Revolution Lullabye

November 5, 2013

Dixon and Westbrook, Followers Revealed

Dixon, Gene and Jerry Westbrook. “Followers Revealed.” Engineering Management Journal 15.1 (March 2003): 19-25.

The authors argue that employees at higher levels of organizational management (executives) have stronger followership characteristics than employees at the mid-manager level and operational level. Their argument is based on their survey of nearly 300 employees from all organizational levels who work at 17 different engineering and technology firms. Dixon and Westbrook used Chaleff’s theory of courageous followership (1995) and his five followership attributes to frame and design their study. They argue that their finding shows that the most successful leaders know how to be good followers, and they introduce the idea of the leader-follower concept – that employees are neither just leaders nor followers but can switch between the roles as appropriate.

Notable Notes

Always more followers than leaders – always more to the conversation than your own argument

Followers work with leaders to produce knowledge and find meaning

Argues that managers need to cultivate followership attributes in their organizations, give strategies for doing so

References a change in 21st work – less employee/employer attachment, desire of managers to reduce overhead. Employees are different and are motivated differently in today’s global workplace.

Chaleff’s five behaviors of courageous followership: courage to assume responsibility, to serve, to challenge, to participate in transformation, and to leave/take moral action. These behaviors drive action in a successful organization.

Quotable Quotes

“But preoccupation with leadership hinders considering the nature and importance of the follower and the interrelationship and interdependence required between leaders and followers” (20).

“Being a follower is a condition, not a position” (20).

 

January 3, 2013

Simpson, The Problem of Graduate-Level Writing Support

Simpson, Steve. “The Problem of Graduate-Level Writing Support: Building a Cross-Campus Graduate Writing Initiative.” WPA 36.1 (Fall/Winter 2012): 95-118. Print.

Simpson explains that graduate writing instruction is a growing area of need in American universities, and he argues that writing programs should take the lead in addressing this need.  Graduate students at American universities, especially those students in the sciences and engineering, are under more pressure to publish before graduation, and there are more and more international graduate students who need better writing support aimed at NNES (non-native English speakers.)

Simpson describes a graduate writing initiative he helped establish in 2010-2011 at New Mexico Tech through, in part, a Title V grant.  The initiative at NMT showcases Simpson’s claim that the “problem” of graduate student writing is systemic and requires a systemic answer – the burden cannot fall solely on individual departments, a writing center, or a writing program.  The writing initiative at NMT involved cross-campus partnerships to create linked writing/communication courses with individual departments, a course specifically designed for NNES, and a week-long dissertation “boot camp.”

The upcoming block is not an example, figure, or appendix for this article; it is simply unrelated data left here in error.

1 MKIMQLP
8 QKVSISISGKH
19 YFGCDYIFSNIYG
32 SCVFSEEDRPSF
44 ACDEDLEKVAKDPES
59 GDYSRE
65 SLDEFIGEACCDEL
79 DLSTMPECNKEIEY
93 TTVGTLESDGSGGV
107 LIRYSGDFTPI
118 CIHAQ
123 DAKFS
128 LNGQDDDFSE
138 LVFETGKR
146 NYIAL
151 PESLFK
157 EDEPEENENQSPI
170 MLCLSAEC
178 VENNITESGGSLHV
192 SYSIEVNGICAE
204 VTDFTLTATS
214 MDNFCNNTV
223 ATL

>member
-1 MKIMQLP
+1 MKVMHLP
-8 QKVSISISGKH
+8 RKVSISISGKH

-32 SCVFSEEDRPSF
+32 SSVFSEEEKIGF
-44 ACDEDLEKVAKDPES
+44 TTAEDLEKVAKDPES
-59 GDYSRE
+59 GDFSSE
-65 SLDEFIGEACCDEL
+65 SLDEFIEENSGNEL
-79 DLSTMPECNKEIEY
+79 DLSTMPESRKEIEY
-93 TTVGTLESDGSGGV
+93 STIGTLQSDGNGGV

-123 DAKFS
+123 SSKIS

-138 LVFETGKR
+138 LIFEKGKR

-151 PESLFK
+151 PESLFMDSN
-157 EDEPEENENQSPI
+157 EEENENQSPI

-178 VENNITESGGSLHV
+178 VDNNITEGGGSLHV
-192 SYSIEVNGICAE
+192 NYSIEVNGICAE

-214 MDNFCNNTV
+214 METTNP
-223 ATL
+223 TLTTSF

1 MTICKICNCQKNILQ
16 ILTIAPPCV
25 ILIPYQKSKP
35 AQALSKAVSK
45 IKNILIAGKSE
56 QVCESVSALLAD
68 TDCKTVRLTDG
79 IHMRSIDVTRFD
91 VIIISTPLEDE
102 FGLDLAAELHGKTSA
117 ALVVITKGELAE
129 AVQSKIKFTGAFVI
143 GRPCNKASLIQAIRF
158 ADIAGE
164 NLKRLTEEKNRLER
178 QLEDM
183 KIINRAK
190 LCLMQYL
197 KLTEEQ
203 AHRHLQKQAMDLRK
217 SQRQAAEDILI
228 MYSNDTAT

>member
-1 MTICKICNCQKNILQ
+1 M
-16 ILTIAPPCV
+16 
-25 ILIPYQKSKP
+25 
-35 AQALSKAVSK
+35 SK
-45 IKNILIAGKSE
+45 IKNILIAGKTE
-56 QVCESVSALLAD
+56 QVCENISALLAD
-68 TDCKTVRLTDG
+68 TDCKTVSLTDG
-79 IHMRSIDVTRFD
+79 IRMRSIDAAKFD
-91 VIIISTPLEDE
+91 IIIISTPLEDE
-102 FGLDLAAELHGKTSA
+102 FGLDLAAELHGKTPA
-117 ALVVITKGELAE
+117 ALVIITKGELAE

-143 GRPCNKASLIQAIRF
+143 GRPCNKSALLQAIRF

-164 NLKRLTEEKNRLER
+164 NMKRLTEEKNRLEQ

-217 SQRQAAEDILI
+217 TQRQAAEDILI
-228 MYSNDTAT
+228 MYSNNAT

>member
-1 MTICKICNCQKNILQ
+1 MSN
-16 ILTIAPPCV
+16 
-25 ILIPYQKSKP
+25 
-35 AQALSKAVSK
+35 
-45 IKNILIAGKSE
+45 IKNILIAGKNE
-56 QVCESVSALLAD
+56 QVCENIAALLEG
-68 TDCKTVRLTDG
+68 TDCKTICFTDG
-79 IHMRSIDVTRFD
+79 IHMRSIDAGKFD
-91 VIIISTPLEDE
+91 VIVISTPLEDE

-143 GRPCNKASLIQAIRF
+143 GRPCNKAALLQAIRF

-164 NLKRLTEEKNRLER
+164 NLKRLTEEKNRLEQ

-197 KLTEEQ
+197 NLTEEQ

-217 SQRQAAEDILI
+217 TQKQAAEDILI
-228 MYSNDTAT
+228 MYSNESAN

Simpson argues that WPAs and writing studies scholars should look at scholarship in higher education, second language writing, and at work done internationally (especially in Australia and Canada) to help develop sustainable solutions to meeting graduate student writing needs.

Notable Notes

systemic solutions don’t have to be huge: Simpson draws on Donella Meadows to explain how through identifying “leverage points” in a system, change can happen through a ripple effect (104).

Graduate student education is different than undergraduate education, and graduate student writing needs are also different: graduate education more heavily relies on mentors (so writing help needs to not compete with that mentor-mentee relationship), graduate education is more solitary (but writing help should encourage graduate students to seek each other out for peer writing and support groups), graduate education is more individualized (so writing help needs to be flexible, available when graduate students want and need it.) (101-102)

the audience for graduate students (especially STEM) is increasingly the field, with the pressure to publish.  Writing is no longer a heuristic for learning – it is the path to publication and a job.  (99)

Graduate student writing education is an institutional problem – one shared by all (103).

Quotable Quotes

nice “hot potato” metaphor: “At many universities, graduate writing support is a hot potato passed between university departments and advisors, writing centers, ESL departments, and writing programs” (97).

“Frankly, any university department or entity – including writing programs and writing centers – would have difficulty shouldering the weight of graduate writing support independently. Thus, this dilemma’s solution lies in cross-campus partnerships involving writing programs, writing centers, and ESL and other university writing departments” (97).

“The problem of graduate writing is a systemic problem in need of a systems-based solution” (104).

“Graduate writing initiatives have the potential both to build our writing programs and to enrich the research in our field considerably” (113).

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